In Reardon Case, Tens Of Millions Ride On Fine Print In St. Francis' Insurance Policies

The Hartford Courant

Stuck for years in an unpopular defense of negligence suits by victims of Dr. George Reardon, St. Francis Hospital now is being pulled into a new legal fight, this one involving efforts by its own insurers to reduce their exposure to the $100 million or more the victims could win.

The showdown among insurers over the terms of their coverage is another impediment to efforts by the hospital — which just finished a $180 million overhaul of its Hartford campus — to divert attention from the legal nightmare Reardon created. The new dispute now has one of Connecticut's premier medical institutions fighting a war on two fronts.

On one side are the 60 or so Reardon victims, approaching the fifth year of a bitter fight to be compensated for abuse inflicted on them as children by the hospital's former chief endocrinologist. On the other are three insurers — beneficiaries of millions of dollars in hospital premiums and each prepared to argue that someone else should pay most of whatever the victims ultimately are awarded.

If the insurers succeed in reducing their obligations to fund damage awards, responsibility for the difference could fall to the hospital, an outcome that victim lawyer Steven Ecker called "catastrophic." If St. Francis is stripped of coverage it counted on, Ecker argues, a string of multimillion-dollar damage awards could push the hospital into bankruptcy, leaving victims nowhere to turn for compensation.

The hospital considers that scenario remote and overwrought, according to a source familiar with its position. Barring an astronomical jury award, St. Francis is unlikely to be left "naked" of coverage because of the way it layered insurance across the years Reardon was at his abusive worst.

But, depending on the outcome of the coverage dispute, the hospital's share of Reardon costs could rise. On their side, the insurers have tens of millions of dollars at stake.

Unlikely Alliances

The coverage dispute is unfolding in federal court in New Haven and could take a year or more to resolve. Already, it has demonstrated how exigencies of litigation can forge unlikely alliances.

The Travelers Cos., which carries most of the hospital's insurance, has indicated to other parties in the Reardon cases that its effort to limit its coverage will involve arguing that St. Francis contributed to the abuse by failing to supervise Reardon. That is the same position Reardon's victims take and one the hospital rejects.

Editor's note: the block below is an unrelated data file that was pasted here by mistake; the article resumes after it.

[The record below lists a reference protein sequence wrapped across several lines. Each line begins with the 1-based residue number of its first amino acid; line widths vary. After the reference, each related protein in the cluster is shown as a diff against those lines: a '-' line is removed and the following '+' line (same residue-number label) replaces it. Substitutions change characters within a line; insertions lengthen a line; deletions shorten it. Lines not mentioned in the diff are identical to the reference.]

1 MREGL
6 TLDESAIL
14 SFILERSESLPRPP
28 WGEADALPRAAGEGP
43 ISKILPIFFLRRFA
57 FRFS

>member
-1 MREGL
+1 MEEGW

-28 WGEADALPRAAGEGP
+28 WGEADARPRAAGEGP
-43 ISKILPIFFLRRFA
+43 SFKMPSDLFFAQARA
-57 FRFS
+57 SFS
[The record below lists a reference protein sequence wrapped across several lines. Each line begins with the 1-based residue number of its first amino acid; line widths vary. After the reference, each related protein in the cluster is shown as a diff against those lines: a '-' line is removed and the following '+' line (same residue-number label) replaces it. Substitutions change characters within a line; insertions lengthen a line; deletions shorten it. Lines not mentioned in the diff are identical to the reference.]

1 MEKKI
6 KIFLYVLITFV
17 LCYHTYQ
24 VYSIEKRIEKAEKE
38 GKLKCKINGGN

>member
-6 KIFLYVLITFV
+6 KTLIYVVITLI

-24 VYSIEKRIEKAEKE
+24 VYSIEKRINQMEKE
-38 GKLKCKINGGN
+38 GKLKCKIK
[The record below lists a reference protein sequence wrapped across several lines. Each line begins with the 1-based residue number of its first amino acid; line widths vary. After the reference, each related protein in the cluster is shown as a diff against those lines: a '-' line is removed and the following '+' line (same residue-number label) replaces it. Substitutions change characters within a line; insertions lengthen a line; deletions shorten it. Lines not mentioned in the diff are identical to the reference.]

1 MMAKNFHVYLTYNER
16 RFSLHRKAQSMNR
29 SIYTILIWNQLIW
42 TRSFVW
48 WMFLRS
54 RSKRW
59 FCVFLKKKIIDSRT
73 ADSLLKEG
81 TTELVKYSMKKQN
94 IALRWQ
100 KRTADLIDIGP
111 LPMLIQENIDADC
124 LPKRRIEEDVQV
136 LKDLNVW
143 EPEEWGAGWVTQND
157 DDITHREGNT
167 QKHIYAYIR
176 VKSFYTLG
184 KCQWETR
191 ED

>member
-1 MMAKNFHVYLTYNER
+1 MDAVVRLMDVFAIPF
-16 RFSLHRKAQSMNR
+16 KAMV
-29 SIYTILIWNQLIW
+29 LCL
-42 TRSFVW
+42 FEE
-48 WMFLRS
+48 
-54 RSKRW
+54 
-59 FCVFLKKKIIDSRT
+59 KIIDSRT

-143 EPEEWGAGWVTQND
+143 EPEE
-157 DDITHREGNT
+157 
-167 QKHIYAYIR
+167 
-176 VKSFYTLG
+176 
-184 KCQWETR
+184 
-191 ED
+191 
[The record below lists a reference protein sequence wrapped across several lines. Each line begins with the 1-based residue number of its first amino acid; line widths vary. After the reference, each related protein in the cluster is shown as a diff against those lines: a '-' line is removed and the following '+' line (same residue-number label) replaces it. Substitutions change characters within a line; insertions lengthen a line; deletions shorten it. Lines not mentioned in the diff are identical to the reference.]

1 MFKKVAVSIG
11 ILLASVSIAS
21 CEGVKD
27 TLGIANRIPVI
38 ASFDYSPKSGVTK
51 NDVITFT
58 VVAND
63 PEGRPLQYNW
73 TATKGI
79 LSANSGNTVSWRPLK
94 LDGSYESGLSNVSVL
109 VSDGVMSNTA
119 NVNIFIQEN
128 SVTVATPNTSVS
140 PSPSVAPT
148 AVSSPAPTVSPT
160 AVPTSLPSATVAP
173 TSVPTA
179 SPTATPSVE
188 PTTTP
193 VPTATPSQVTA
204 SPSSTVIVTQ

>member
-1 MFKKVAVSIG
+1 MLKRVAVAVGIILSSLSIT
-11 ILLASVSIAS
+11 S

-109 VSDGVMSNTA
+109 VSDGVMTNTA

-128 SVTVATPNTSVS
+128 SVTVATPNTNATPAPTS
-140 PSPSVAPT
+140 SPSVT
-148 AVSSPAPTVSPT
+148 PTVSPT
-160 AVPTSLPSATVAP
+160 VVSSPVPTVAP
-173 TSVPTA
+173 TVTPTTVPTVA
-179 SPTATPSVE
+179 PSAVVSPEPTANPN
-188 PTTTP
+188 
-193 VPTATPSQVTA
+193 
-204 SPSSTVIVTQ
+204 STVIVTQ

Should St. Francis challenge efforts by any insurer to limit coverage, it will join forces with the victims, who are opposed to anything that reduces the insurance pot on which they can draw for damages.

In the simplest terms, the coverage dispute turns on a single question: Does serial abuse of children by a doctor in his hospital office trigger the hospital's general liability coverage or its malpractice coverage?

U.S. District Judge Mark R. Kravitz will have to decide, if mediation fails in October. His answer could be worth huge savings or losses among Hartford-based Travelers and the two other insurers involved, Pacific Employers Insurance Co. of Philadelphia and Evanston Insurance Co. of Deerfield, Ill.

The hospital will not discuss its coverage from 1963 to 1993, the years during which Reardon used a growth study as a pretext to abuse hundreds of children.

"St. Francis will not comment on the specific issues raised in the litigation," hospital lawyer Kevin O'Connor said. "The hospital has, however, paid a substantial amount of money in premiums over many years to various insurers and believes strongly that, regardless of the outcome of the coverage litigation, it will have sufficient insurance coverage in place for any anticipated judgments or settlements in the underlying Reardon cases."

The three insurers also declined to comment. But an outline of the coverage over the years has emerged through the litigation.

Travelers, which inherited St. Francis as a client from Aetna, has the bulk of the insurance, both primary and excess, from 1963 to 1985. Excess insurance is coverage that is triggered after primary coverage is exhausted. After 1985, St. Francis became self-insured.

Pacific and Evanston appear in the hospital insurance picture for relatively brief periods. Evanston has what amounts to primary coverage from 1984 to 1985. Pacific has excess coverage from 1981 to 1985. There is a perplexing gap in the excess coverage from 1971 to about 1975, apparently because of missing documents.

"There is another dispute going on there," said a source familiar with the insurance issues. "They cannot find evidence of the excess coverage. No checks, nothing. The hospital has an affidavit from the broker who placed this insurance with Travelers for years, saying that in his opinion it must have been there. But they cannot find any record. It is just odd."

What Kind Of Coverage?